Jane Glennie’s film-making most often involves rapid animation of still images, creating a highly dynamic sense of cinematic motion. At ten minutes duration, this is her most ambitious film to date, involving thousands of her own photographs, meticulously layered with contrasting rhythms that underscore voice and text.

Rosie Garland’s expressive narration of her own poem is highly effective. Her voice alternates with that of Alison Glennie, equally as effective in the first-person sections that evoke Tilly speaking for herself. The overall soundtrack is mainly just the two voices accompanied by textural sound effects. This minimal approach proves an excellent stylistic choice.

All the different elements of the film combine organically and assuredly, suggesting a great collaboration between the artists involved. Because Goddess is Never Enough is a unique evocation of one woman’s creative life and by extension the lives of so many creative women throughout time.

Deadlock by Lauren Jones

Deadlock is about an old English street: Daniel Street in Portsmouth. The text by Lauren Jones, and the film by Jane Glennie, evoke an important moment in its everyday history around 1820. The following quotes are from the artist notes.

“In the looming shadow of prison hulks docked in the harbour, Jeremiah and Charles Chubb worked on this site primarily as ironmongers providing naval equipment. Frequent crimes, including daring robberies of the dockyard warehouses and escapes from the hulks led to a competition being launched for an ‘unpickable lock’. The Chubb brothers accepted the challenge and created the now familiar Chubb lock still used to this day.”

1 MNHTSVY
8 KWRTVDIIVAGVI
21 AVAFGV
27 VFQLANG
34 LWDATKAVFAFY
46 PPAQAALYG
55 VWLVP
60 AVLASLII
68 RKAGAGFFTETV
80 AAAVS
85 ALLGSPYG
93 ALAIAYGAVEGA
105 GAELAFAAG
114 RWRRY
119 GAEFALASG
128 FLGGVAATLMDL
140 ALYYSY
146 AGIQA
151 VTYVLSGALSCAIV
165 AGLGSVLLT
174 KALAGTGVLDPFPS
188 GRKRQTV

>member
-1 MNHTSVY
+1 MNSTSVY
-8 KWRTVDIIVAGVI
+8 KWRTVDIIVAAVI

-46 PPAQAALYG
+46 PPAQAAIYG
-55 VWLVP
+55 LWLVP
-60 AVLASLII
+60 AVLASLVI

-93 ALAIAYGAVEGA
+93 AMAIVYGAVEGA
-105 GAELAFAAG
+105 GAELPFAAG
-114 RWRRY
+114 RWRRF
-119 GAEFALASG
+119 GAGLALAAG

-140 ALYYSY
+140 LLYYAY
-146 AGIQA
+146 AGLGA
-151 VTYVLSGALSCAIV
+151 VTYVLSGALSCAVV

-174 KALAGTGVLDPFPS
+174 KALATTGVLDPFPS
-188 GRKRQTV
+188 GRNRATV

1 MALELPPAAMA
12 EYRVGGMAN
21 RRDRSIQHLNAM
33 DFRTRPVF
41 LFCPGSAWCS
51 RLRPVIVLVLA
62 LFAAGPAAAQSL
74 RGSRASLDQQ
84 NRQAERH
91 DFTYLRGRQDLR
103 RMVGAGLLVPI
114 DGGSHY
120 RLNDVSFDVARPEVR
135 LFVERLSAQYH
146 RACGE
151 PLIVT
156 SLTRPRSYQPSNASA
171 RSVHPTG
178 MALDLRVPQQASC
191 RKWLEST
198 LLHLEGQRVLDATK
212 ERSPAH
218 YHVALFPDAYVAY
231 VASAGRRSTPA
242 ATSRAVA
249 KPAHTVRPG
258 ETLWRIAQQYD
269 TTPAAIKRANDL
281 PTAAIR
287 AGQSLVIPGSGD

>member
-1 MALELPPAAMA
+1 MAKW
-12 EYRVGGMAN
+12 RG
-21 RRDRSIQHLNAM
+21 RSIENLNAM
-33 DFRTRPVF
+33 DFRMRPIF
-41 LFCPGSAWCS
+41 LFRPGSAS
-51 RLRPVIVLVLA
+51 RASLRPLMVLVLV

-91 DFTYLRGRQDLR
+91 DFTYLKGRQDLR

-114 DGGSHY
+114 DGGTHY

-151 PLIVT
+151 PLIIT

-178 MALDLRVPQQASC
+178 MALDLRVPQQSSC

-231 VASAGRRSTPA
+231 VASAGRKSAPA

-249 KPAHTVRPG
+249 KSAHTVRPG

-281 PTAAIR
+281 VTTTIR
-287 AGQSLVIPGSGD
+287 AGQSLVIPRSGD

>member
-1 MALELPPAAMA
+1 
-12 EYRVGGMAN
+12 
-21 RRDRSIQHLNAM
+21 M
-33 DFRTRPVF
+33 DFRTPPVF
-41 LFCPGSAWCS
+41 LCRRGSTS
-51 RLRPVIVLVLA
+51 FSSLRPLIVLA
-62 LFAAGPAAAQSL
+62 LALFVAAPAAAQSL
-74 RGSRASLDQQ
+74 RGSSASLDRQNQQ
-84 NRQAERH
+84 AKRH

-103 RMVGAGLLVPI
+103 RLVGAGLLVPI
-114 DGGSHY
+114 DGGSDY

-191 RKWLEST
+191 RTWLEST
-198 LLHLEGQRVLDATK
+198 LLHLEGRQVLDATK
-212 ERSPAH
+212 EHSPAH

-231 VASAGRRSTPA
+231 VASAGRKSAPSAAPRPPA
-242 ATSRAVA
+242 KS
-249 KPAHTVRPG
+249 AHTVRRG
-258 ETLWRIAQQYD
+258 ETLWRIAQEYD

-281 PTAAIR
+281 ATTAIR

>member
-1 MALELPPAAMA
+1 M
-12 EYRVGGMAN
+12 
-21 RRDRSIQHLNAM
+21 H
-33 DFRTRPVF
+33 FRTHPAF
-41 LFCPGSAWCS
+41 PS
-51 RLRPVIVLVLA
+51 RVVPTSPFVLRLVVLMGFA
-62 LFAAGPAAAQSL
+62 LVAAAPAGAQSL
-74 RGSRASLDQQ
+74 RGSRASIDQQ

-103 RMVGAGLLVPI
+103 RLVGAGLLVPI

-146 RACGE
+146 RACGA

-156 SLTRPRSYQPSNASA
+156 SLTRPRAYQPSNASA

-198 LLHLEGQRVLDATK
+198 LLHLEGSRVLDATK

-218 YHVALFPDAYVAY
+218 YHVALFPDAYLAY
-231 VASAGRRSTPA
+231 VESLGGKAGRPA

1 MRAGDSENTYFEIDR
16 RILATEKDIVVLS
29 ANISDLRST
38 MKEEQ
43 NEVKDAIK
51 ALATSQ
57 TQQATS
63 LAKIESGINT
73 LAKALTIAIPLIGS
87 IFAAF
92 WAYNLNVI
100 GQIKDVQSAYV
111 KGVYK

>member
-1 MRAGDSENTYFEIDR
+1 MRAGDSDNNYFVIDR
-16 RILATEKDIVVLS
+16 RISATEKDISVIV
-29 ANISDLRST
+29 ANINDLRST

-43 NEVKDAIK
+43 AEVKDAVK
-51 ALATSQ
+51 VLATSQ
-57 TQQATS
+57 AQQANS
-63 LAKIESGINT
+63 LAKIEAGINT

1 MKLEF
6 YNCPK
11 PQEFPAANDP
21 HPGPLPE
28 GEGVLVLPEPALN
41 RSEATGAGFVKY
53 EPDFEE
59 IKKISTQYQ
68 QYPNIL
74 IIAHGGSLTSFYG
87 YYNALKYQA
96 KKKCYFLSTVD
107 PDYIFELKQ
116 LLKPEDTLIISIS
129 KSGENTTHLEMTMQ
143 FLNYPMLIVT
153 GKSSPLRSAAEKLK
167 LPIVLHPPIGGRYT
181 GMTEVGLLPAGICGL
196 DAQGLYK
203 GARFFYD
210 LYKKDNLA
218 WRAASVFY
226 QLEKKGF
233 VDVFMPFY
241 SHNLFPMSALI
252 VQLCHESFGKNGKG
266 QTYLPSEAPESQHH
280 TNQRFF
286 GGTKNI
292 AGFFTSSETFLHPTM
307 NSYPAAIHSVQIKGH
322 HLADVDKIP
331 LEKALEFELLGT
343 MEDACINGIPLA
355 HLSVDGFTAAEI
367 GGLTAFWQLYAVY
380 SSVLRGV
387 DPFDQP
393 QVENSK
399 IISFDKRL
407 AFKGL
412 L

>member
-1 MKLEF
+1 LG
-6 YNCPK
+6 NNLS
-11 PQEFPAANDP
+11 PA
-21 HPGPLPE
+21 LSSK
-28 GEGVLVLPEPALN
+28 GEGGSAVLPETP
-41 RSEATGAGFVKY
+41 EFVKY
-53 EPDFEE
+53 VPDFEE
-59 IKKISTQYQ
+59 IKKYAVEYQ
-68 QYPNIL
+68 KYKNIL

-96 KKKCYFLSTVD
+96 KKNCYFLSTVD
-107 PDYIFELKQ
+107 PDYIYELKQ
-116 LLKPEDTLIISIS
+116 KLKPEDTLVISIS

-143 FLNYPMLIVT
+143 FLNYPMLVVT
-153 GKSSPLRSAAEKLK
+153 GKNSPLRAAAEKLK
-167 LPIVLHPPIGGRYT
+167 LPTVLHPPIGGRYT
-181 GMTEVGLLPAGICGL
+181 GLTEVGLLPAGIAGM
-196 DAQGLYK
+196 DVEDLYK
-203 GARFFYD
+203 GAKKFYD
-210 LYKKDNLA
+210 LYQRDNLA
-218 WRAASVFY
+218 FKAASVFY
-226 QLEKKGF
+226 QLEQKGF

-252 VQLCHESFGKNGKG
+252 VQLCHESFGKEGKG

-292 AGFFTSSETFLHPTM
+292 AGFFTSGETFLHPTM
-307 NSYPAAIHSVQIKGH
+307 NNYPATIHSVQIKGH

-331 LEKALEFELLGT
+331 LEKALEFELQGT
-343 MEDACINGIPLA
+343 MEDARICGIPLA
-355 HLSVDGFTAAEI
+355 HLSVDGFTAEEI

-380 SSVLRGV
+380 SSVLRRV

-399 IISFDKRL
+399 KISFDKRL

But the success of the Chubb enterprise created a shadow legacy.

“…for those on the other side of the lock, the invention was a devastating barrier that put an end to those who relied on petty crime for survival, to those who were facing long, punishing sentences on the ships and even those women who were confined to the nearby Lock Hospital.”

The bold phrases of the text, and the spirited voice over, are well met by an animated ‘flicker film’ stream of images. Evocative stills rapidly pass through the eye in a way that feels dramatic and textural. The collaboration between the artists recalls to vivid imagination the local history and its impact.

Deadlock is one in a collection of films commissioned to be the online media component of ‘Dark Side Port Side‘ (2019), a walking tour set in Portsmouth.

“…the street has long since vanished in the name of progress and is now the location of Admiralty Road with its own soaring, modern accommodation. Evidence of the concern of security is still visible… behind keypads, passcodes and security men.”

Letter by Doyali Islam

Filmmaker: Amrita Singh

Filmmaker: Laurice Oliveira

Filmmaker: Jane Glennie

A poem from Canadian poet Doyali Islam‘s second collection, heft, gets three different film interpretations, thanks to the wondrous Visible Poetry Project, which released these on April 12. I’ll take the liberty of lifting their bios for each of the filmmakers (though Jane Glennie is probably already familiar to many Moving Poems readers):

Amrita Singh is a writer/director born in Chennai and raised in Chicago. She’s currently attending NYU Tisch’s Graduate Film Program and developing her thesis film about a ruthless spelling bee wunderkind and her immigrant family.